After her own pregnancy, delivery, and postpartum experience was filled with stress in 2017, and learning that her late mother’s medical concerns were normalized by doctors, UNC Greensboro doctoral student Jasmine L. Garland McKinney’s path became clear. Her studies and personal experiences led her to research the mental health impacts of race-related stressors that are specific to Black women during all perinatal stages.
“After my mom passed away in 2015, I learned that she had swollen legs following surgery related to her scoliosis,” said Garland McKinney, who is in the Counseling and Educational Development (CED) department. “Though she had voiced this concern to her doctors, she was told that these were normal experiences post-surgery. These experiences, which I now know are common for Black women in medical settings, lie at the root of the health disparities that Black women face.”
Many people express great joy following the birth of a child, but Garland McKinney realized that her own pregnancy and postpartum experiences were not what she expected. She says she felt stressed, especially during labor, and wanted other Black women to have a different experience.
That has led Garland McKinney to where she is now – the recipient of a two-year fellowship ($30,000 in year one) from the National Birth Equity Collaborative for her research into disparities in Black women’s maternal health. According to the Centers for Disease Control and Prevention (CDC), the maternal mortality rate for Black women is nearly three times higher than the rate for White women in the United States. Her research will look specifically at race-related stressors that have an impact on both the mental and physical health of these women.
“This is an amazing opportunity for me, particularly as I am fortunate enough to bring a counselor’s perspective into national discussions surrounding mental health, maternal mental health, birth equity, and reproductive justice,” said Garland McKinney.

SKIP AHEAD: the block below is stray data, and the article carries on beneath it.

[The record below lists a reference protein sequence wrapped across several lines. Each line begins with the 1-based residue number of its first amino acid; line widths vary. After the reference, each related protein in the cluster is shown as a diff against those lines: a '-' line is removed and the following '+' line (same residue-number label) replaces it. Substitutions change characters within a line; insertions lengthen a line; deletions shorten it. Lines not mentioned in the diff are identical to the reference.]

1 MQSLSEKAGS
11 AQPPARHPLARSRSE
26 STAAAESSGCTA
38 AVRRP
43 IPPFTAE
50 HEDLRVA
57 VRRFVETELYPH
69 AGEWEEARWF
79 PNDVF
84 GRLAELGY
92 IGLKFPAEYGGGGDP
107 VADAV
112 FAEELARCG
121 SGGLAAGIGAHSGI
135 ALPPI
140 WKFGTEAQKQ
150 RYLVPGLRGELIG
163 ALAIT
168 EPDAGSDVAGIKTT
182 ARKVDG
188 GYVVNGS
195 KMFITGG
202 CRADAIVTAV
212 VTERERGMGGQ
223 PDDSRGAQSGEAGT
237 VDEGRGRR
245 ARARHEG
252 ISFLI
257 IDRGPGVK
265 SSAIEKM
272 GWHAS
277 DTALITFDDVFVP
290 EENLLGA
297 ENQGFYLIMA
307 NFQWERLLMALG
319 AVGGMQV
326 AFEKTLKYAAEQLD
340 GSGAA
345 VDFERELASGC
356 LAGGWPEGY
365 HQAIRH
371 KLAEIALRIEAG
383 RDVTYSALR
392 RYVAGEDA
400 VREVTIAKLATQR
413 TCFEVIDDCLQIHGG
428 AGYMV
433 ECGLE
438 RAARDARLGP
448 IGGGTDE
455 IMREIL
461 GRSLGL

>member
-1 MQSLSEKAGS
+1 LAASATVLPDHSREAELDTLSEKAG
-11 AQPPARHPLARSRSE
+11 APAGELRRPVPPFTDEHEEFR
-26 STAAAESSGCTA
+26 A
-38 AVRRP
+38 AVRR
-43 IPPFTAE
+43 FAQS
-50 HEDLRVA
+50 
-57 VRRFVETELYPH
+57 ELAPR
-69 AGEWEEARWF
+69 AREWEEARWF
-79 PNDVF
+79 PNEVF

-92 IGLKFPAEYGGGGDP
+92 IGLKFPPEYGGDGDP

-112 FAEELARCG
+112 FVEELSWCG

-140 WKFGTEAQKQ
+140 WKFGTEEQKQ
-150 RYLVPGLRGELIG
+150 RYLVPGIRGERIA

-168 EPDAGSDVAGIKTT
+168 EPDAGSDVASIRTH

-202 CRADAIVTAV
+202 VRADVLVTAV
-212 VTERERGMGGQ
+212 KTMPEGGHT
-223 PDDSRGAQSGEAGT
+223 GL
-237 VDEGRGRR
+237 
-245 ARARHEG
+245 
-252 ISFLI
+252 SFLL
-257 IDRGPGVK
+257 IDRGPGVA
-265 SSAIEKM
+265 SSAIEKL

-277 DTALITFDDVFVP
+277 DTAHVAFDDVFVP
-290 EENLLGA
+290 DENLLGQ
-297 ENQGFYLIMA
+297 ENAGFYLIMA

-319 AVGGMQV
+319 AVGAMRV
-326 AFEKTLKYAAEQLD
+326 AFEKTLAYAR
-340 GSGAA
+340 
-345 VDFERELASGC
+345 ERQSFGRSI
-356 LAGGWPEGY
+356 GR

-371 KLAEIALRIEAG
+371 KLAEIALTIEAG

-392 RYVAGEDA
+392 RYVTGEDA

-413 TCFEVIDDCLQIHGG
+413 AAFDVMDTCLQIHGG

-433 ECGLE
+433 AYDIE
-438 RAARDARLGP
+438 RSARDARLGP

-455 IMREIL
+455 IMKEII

Her research will use an instrument she has developed that will identify and assess how race-related stressors, specifically those experienced by Black women, impact someone’s mental health during all stages of the birthing experience – preconception, pregnancy, childbirth, and postpartum. After concluding a Delphi study of maternal mental health experts and review board approval, Garland McKinney will conduct cognitive interviews with Black women to determine if what she currently has on her instrument relate to the perinatal experiences of those women.
Garland McKinney hopes her dissertation will help lead to a decrease in the disparities that Black women face regarding their personal health, particularly during perinatal care. She wants to “emphasize Black women’s voices within assessment tools.” In doing so, providers of both physical and mental health care can better understand the unique experiences Black women face during and immediately following their pregnancies.
Said Garland McKinney, “My hope is that my research makes a nationwide impact so that Black women across the country may receive physical and mental perinatal health care that is equitable. I hope that this instrument shines a light on the unique experiences of Black women so that they do not continue to reside at the root of systemic disparities related to maternal health care.”
Her journey through the UNCG CED program has also helped Garland McKinney reach this point in her career. As someone who says she has many big ideas, Garland McKinney worked with her dissertation chair Dr. L. DiAnne Borders through numerous meetings to talk through ideas and create a plan to bring them to life.
Faculty members in the program have continually expressed excitement when discussing Garland McKinney’s research goals with her. She said, “I am able to experience faculty members whose faces light up when I discuss things that I am passionate about – they share in my excitement, and for that I am grateful.”